On the way home, several of us watched a boy leaving food for his burro. Definitely a day of contrasts.

But before that, on the back veranda, I couldn't resist the contrast of the sophisticated bonsai plant against a far reaching view of sky, hill and presa. According to the owner, the water in the reservoir is unusual for this time of year.

That's the Presa de Soledad beyond the bonsai

Tuesday, March 18, 2014

Guanajuato Writer: Pablo Paniagua To Present His Most Recent Novel in Mexico City March 20

As always, Pablo Paniagua writes to entertain. That is why I love to read his books. They are a reminder that reading needn't be a serious task but can go down as easily.as a spoonful of honey. His latest, Nadine, falls somewhere between erotica and pornography. As I have only read two pages so far, I can't tell you exactly where it lies. I can only say I'm sure to keep keep reading.

Writer-artist Pablo designed the cover for his first novel
Pablo Paniagua, born in Spain but now after living in Mexico for more than twenty years, is a  patient fellow who was willing to start an independent press to be published. Now his books are flourishing, published in both Spain and Mexico. His new novel, Nadine, was a best-seller at the Guanajuato booth at a major book fair in Mexico City this spring.

Before Nadine, Paniagua came out with The Lost Novel by Borges, a short novel with a special appeal for Guanajuato readers. The book begins in Spain but soon the two students arrive in our city, where before long they think they know where to find the manuscript of the only novel Jorge Luis Borges ever or never wrote. I found it a treat to see Guanajuato through European eyes, besides reading his updated version of the legendary local method of entering clandestinely through a neighbor's roof.

Paniagua's first novel EXEX (subtitled la mujer del bigote / The Women with a Mustache) already shows this writer's readers what to expect of him. Served up in Paniagua's smooth style, it is as a thriller set in New York City with. As always with writer, sex and violence are treated lightly (think James Bond, not Hemingway.

These short novels are only available in the original Spanish. El Sotano is carrying them in Coyoacan, Mexico City. If I find out they're on sale here, I'll update the post.


Monday, March 10, 2014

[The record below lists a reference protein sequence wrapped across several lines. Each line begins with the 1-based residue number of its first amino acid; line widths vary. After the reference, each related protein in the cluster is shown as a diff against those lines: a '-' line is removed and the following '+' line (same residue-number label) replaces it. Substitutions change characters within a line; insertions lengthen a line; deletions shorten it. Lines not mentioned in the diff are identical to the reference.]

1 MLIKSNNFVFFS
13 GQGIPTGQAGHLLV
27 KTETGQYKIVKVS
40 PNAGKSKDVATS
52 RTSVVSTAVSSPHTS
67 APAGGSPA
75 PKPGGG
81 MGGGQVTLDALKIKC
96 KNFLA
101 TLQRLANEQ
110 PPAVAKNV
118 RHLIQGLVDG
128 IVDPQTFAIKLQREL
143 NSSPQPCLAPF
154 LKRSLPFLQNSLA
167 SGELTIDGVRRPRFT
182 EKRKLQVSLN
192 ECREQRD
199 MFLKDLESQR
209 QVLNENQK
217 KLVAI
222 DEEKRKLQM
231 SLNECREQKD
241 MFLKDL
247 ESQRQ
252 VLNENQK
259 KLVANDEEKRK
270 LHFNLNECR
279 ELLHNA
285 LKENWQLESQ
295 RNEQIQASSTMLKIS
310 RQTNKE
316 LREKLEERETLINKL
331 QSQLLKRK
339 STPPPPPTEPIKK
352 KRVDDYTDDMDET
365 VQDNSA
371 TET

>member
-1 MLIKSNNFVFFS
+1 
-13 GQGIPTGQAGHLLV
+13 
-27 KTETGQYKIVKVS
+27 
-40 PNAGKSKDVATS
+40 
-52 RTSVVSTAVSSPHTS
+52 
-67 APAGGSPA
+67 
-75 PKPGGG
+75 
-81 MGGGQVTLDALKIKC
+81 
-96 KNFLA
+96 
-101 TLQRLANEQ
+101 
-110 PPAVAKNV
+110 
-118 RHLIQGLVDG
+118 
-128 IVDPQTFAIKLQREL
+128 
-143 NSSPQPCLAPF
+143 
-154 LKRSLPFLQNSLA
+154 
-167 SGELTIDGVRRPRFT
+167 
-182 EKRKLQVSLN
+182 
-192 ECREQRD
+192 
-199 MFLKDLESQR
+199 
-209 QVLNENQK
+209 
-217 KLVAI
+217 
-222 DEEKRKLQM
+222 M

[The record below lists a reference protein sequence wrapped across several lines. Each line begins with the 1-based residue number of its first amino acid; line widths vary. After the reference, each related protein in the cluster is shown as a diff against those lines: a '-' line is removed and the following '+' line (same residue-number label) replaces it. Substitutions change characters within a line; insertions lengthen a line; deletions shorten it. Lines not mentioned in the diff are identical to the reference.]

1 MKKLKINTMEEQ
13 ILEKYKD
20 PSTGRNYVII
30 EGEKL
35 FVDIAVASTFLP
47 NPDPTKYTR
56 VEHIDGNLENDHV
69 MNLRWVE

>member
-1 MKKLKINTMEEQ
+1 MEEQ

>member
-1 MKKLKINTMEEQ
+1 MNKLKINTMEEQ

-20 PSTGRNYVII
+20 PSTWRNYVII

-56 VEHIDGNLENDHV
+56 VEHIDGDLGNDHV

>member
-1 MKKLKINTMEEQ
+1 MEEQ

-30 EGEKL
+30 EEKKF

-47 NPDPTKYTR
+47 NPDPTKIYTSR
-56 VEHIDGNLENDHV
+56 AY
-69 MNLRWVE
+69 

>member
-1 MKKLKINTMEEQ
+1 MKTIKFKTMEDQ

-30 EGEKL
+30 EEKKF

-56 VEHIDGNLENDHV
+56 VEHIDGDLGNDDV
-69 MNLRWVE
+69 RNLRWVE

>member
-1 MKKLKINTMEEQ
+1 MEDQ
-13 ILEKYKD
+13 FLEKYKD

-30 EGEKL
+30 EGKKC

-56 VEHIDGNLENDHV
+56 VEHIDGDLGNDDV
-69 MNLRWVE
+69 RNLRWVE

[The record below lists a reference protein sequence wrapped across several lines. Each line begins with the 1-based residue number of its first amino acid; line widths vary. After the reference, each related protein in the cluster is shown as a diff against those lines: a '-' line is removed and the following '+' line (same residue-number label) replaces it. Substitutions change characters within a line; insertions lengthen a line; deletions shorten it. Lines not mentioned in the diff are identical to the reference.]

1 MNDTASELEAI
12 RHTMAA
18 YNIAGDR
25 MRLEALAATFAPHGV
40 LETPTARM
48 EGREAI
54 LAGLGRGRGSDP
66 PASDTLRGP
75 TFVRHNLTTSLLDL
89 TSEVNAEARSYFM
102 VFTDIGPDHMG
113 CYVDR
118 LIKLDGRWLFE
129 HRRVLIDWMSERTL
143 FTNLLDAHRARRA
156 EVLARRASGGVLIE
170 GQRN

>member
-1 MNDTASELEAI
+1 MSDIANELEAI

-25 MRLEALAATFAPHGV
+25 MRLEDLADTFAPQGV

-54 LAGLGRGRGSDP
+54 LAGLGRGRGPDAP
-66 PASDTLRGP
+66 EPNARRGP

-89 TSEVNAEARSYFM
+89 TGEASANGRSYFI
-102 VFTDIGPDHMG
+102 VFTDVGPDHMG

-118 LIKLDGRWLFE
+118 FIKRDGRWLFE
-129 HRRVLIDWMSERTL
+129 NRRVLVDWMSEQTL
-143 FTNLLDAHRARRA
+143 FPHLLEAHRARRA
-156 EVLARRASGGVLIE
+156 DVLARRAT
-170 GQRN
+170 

Along the Street: Two Ways to Keep Cool Along the Guanajuato Streets

The tepache vendor is out in Pastita, at the corner nearly across from the Plaza de la Fuente.

Tepache,  is made of from pineapple, sugar, cinnamon and water, then allowed to ferment slightly. Less alcoholic than a beer, it's the most refreshing drink I know. A large size costs $10, larger $20. If you know other places in the city where tepache is sold, please leave your comment. UPDATE: I hear he's now moved his business in front of the Encino recreation center,the complex that includes the English language library.

The other pause that refreshes
I'm a fan of Mexican sherbets and ice cream in its many flavors: zapote, mamey, elote (corn), limon, fresa (sherbet or icecream), to name a few. Mantecado (a relative of rum raisin), thumbs up; chocolate only mas o menos. 

When the folks from Oaxaca sell their wares in the Casa de Moneda, I make a beeline for fig-tequila ice cream. By the way the artist Jose Chavez Morado used to go with his driver over the sierra to Dolores Hidalgo but I don't know his favorite flavor among the many sold at the Jardin there.

He sells his fresh fruit ice cream during the daylight hours

Saturday, March 08, 2014

Guanajuato Restaurants: Food for the Spirit Too

A comida corrida restaurant on Ayuntamiento with goldfish and colorful chairs offers up the advice below to its diners:

The Zapatista poster at the bottom is only one currently on display at the hip teahouse-bookstore on Truco that wears its political colors proudly.

Pride and joy of their owners

In case you (formal) are not smiling already

Remember when the Zapatistas made headlines
& the irregular verb caber?